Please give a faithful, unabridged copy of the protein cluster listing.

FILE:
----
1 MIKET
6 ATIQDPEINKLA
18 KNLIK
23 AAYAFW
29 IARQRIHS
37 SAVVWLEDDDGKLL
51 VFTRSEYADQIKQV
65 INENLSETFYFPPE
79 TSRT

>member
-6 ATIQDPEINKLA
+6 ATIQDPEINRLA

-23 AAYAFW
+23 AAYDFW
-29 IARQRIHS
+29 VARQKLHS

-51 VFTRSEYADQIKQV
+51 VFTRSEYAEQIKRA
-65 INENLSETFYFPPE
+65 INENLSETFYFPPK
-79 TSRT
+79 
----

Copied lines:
1 MIKET
6 ATIQDPEINKLA
18 KNLIK
23 AAYAFW
29 IARQRIHS
37 SAVVWLEDDDGKLL
51 VFTRSEYADQIKQV
65 INENLSETFYFPPE
79 TSRT

>member
-6 ATIQDPEINKLA
+6 ATIQDPEINRLA

-23 AAYAFW
+23 AAYDFW
-29 IARQRIHS
+29 VARQKLHS

-51 VFTRSEYADQIKQV
+51 VFTRSEYAEQIKRA
-65 INENLSETFYFPPE
+65 INENLSETFYFPPK
-79 TSRT
+79 